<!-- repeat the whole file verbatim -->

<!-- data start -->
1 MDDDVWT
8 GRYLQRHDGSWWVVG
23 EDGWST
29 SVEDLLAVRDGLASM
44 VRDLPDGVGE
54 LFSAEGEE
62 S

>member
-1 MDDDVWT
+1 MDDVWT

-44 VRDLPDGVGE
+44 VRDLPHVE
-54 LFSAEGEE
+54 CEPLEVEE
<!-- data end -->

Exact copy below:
1 MDDDVWT
8 GRYLQRHDGSWWVVG
23 EDGWST
29 SVEDLLAVRDGLASM
44 VRDLPDGVGE
54 LFSAEGEE
62 S

>member
-1 MDDDVWT
+1 MDDVWT

-44 VRDLPDGVGE
+44 VRDLPHVE
-54 LFSAEGEE
+54 CEPLEVEE